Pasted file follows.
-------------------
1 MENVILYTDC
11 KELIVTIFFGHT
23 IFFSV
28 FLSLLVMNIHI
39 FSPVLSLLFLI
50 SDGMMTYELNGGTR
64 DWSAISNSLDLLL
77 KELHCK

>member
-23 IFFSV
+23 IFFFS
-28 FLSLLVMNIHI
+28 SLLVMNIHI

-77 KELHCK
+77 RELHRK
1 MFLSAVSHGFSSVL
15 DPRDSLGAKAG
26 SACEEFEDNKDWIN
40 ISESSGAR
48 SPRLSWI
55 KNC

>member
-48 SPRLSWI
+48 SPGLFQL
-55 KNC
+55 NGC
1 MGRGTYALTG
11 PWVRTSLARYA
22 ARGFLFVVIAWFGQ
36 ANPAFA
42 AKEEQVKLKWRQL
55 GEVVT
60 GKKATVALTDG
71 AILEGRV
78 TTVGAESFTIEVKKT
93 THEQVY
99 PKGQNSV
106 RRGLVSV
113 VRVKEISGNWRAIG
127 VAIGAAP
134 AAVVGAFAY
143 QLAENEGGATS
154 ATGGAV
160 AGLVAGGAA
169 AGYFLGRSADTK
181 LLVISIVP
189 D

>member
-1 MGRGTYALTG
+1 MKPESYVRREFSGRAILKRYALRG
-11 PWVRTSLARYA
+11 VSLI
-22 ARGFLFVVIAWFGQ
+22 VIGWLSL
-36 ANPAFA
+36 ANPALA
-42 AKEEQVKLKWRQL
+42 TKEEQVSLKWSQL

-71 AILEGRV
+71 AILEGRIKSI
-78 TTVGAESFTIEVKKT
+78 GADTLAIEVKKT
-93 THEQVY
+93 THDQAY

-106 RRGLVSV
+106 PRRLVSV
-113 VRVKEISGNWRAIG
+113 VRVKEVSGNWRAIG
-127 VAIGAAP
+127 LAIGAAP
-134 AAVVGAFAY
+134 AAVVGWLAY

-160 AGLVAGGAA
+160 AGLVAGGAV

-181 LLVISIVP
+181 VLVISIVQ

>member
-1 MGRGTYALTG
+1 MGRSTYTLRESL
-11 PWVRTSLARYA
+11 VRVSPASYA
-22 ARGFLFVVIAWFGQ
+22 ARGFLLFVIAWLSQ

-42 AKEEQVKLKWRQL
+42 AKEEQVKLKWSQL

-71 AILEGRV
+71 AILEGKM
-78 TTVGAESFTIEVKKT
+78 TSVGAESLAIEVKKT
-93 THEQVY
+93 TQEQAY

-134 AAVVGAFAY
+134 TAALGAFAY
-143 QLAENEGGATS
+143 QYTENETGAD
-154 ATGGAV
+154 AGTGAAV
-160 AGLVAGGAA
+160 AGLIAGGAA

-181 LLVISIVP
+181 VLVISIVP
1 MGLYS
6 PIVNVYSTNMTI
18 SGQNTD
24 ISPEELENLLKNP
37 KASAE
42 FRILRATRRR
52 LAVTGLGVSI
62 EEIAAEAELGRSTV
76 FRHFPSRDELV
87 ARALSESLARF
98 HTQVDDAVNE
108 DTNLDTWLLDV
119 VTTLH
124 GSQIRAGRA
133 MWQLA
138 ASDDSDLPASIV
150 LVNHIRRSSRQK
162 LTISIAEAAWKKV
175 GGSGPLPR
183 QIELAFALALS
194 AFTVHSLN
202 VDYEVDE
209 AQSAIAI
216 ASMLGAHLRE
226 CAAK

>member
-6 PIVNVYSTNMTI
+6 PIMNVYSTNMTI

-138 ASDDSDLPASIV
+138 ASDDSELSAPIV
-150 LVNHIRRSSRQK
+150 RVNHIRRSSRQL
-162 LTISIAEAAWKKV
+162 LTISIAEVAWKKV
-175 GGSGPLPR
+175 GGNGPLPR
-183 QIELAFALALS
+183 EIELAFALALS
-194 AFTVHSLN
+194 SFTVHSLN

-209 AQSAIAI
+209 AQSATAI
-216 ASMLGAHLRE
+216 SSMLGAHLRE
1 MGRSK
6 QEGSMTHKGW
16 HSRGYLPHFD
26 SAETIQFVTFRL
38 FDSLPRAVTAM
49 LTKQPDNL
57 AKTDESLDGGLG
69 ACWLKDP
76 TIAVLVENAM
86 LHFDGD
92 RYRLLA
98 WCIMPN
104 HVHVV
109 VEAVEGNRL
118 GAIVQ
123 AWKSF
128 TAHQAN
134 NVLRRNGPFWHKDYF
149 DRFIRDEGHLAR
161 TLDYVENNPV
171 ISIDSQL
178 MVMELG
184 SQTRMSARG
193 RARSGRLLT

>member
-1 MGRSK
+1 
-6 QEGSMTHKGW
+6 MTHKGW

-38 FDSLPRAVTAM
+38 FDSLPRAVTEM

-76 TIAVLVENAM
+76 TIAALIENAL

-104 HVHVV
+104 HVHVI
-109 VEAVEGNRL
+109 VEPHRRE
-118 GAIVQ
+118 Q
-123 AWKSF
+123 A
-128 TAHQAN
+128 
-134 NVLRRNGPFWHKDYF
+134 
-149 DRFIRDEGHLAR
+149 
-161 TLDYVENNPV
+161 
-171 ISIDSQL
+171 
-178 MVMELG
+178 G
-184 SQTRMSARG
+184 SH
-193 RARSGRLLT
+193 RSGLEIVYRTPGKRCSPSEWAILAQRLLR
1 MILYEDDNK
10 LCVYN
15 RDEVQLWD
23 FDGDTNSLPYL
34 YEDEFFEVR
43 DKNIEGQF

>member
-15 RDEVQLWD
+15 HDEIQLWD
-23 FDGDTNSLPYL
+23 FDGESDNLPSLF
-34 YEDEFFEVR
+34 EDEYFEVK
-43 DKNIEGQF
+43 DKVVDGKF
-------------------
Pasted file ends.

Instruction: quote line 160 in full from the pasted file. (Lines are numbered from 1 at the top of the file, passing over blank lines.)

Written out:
118 GAIVQ